On his day off in London, James Garner tried to take his young daughter sightseeing. Greta “Gigi” Garner recalls arriving at the famed Tower of London with her father, who was in England filming a movie. “We got out of the car, and we got mobbed,” Gigi tells Closer. “I think that’s when it dawned on me that there was something different about my dad.”
The witty, beloved actor starred in some 50 films, was nominated for an Oscar and brought TV underdog heroes Bret Maverick and Jim Rockford to life on the small screen but disliked the trappings of stardom. He and his wife, Lois, raised their family quietly, out of the spotlight, in Brentwood, Calif., when it was still considered a rural outpost of Los Angeles. “I absolutely hate publicity,” James once said. “I’d rather dig a ditch than do an interview.”
The Oklahoma-born star admitted he got into show business on a whim. Though he’d done some modeling in high school, James didn’t truly consider acting until he knocked on the door of a talent agent he’d met some time before while pumping gas. Cast in a nonspeaking role in The Caine Mutiny Court-Martial, which eventually landed on Broadway, he had a chance to study the play’s leading man, Henry Fonda, up close. “I swiped practically all my acting style from him,” James said.
Henry would become a lifelong pal, but James, who confessed that he suffered from stage fright, didn’t continue in live theater. Instead, he moved into films, including 1957’s Sayonara with Marlon Brando, and, more important, television, where he brought poker player Bret Maverick to life from 1957 to 1960 and donned the tatty sport coat of Jim Rockford from 1974 to 1980. “If you look at Maverick and Rockford, they’re pretty much the same guy,” he wrote in his 2011 memoir The Garner Files. “One is a gambler and the other a detective, but their attitudes are identical.”
James met his future wife, Lois Clarke, in 1956 at an event for presidential candidate Adlai Stevenson. “It was love at first sight,” said James, who proposed marriage two weeks later. They wed over his family’s objections — Lois was raised Jewish, James was Methodist — and the actor adopted her daughter, Kimberly. Two years later, their daughter Gigi was born. “I really hit the jackpot with my dad,” she confides. “He was the type of father that got down on the floor and played with you. He was very present. The greatest father in the world.”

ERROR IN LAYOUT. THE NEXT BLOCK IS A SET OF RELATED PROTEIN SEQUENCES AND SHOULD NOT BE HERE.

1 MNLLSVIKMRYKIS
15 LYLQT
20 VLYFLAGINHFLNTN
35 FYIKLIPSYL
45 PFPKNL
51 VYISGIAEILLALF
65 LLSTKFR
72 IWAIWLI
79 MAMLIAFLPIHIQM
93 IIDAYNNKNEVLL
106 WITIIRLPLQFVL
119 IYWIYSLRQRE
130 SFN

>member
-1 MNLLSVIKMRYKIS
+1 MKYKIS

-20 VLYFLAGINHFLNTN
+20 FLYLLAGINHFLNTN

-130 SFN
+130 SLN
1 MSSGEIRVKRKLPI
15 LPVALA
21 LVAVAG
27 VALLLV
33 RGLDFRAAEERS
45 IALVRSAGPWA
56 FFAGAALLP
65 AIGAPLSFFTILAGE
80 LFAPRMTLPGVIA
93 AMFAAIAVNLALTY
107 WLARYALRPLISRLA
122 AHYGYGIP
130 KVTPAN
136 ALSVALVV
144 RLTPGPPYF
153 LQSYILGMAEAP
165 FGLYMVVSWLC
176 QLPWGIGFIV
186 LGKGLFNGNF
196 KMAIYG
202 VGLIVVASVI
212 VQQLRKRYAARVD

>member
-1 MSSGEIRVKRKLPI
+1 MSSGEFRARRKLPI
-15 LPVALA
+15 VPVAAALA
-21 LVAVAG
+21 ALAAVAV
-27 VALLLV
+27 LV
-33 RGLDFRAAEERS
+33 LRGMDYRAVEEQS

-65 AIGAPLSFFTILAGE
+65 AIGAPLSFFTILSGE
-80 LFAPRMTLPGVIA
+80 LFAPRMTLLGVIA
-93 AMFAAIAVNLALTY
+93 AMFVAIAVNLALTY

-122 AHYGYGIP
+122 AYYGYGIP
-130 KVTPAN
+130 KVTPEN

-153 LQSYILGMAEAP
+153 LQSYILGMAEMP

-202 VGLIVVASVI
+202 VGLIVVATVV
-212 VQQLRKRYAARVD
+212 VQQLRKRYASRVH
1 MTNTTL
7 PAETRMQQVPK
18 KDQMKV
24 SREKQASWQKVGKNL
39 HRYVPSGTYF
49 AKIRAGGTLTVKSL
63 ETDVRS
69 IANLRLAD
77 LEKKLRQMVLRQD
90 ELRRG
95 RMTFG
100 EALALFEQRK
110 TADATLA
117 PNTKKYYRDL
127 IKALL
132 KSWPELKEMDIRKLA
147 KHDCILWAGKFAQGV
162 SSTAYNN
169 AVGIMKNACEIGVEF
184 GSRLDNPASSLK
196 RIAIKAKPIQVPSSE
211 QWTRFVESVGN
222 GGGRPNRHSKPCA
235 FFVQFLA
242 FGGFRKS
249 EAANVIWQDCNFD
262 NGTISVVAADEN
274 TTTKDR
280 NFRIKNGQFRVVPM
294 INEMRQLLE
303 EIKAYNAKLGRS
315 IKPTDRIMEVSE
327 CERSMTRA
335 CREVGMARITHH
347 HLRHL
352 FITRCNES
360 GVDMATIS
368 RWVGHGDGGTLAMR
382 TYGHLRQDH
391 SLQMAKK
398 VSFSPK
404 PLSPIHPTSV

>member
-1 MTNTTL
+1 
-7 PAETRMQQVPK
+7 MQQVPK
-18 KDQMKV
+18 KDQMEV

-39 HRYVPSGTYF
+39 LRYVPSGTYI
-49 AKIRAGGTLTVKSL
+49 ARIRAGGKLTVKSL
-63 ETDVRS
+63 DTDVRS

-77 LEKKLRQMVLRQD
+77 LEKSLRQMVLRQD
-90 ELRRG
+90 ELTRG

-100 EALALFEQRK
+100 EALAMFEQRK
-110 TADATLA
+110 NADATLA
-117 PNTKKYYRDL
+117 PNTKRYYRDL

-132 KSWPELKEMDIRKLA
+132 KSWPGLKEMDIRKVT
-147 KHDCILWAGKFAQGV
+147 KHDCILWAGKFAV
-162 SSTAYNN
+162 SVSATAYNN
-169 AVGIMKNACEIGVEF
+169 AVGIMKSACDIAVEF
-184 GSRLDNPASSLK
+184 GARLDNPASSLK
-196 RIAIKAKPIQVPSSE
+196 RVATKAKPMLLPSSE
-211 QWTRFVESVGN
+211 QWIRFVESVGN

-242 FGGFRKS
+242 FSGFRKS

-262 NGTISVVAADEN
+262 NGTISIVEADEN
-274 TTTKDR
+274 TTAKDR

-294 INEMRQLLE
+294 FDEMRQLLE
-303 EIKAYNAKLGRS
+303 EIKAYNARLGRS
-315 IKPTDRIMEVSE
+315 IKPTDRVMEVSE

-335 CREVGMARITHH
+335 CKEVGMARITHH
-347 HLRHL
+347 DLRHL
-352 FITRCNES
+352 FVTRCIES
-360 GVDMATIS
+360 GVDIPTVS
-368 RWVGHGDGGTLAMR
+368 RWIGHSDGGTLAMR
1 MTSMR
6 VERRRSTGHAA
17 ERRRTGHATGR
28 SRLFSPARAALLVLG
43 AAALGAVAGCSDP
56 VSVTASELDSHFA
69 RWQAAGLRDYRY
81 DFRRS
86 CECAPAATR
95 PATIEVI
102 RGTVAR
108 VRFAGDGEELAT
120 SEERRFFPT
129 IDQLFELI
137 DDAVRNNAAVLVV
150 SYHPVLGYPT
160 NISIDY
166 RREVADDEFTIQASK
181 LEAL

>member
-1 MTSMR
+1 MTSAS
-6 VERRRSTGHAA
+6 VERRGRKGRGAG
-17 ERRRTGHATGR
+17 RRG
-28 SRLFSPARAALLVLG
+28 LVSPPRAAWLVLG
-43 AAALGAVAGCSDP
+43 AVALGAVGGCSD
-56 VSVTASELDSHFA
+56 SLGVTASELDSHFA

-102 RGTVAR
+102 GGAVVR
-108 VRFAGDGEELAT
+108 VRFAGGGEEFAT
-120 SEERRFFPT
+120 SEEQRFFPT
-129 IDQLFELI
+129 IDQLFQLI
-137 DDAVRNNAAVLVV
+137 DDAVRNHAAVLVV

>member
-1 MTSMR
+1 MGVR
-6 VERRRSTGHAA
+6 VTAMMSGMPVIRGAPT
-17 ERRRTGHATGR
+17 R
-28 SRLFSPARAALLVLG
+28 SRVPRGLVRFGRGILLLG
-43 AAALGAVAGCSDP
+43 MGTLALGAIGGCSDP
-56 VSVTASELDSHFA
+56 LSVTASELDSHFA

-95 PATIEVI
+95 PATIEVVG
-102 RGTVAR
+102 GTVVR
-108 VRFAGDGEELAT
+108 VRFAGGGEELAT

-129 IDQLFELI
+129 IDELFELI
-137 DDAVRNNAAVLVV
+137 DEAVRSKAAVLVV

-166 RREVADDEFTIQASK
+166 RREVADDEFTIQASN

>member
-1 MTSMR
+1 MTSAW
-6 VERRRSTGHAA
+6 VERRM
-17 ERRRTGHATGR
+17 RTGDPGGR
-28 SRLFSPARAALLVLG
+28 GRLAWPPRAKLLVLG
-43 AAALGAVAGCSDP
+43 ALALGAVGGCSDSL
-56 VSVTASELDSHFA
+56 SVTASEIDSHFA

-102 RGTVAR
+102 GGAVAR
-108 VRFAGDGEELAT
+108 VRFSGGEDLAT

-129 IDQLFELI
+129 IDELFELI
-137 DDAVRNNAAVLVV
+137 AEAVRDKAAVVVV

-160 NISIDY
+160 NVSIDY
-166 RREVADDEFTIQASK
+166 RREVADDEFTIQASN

Being a good father and husband meant everything to James, whose own dad had been an alcoholic who married several times. One of James’ stepmothers, Red, seemed to take pleasure in belittling and beating James and his two brothers. “People that had abusive childhoods like my dad often continue the cycle,” notes Gigi, an artist and philanthropist. “My dad stopped the cycle, and he tried to give us everything that he never had.”
James found satisfaction at home with his family. “He was a homebody. He was very happy being home with us, watching sports and hanging with the dogs,” Gigi says. “I think if he wasn’t an actor, he probably would have been a sports announcer because he knew sports so well.”
Yet James’ troubled upbringing left him prone to bouts of depression and anxiety. “He was something when he got angry, but he would never take it out on anyone except himself,” Maverick director Leslie H. Martinson once said. “He’d turn around and very quietly haul off and slam his fist into the wall or a board.” Typical of his generation of men, James tried not to bring his troubles home. “He didn’t walk around complaining,” Gigi says. “He handled things quietly.”
But the grind of television gave James ulcers, and he suffered injuries doing his own stunts. During the 1971 TV season, when he starred on Nichols, he and Lois separated for a period. They reunited but separated again when the pressure and hoopla surrounding The Rockford Files became too much for him. “The reason my wife and I are separated is that I was so physically and mentally exhausted from work that I said I had to take a sabbatical,” James said. “I needed a hiatus…and my wife understood that.”
The Rockford Files brought James his biggest TV success, but he paid a high price for all the punch-outs and high-speed car chases his private eye got into each week. James suffered back issues and endured several knee operations while starring on the show. “He had to stop doing The Rockford Files just because he was so beat up. He physically couldn’t do it anymore,” says Gigi. “He used to say, ‘If I knew I was going to live this long, I would have taken better care of myself.'”
James continued to work into his later years. A whole new generation fell in love with him in 2004’s romance The Notebook. He also returned to television in comedies like 8 Simple Rules (2002).
In 2014, he died away at his Brentwood home at age 86 after a heart attack. “My father was an all-around good guy and a big animal lover,” says Gigi, who founded the James Garner Animal Rescue Fund (jgarf .org) in his honor. “He was just a genuine person who lived by the Golden Rule. You just don’t get people like that nowadays.”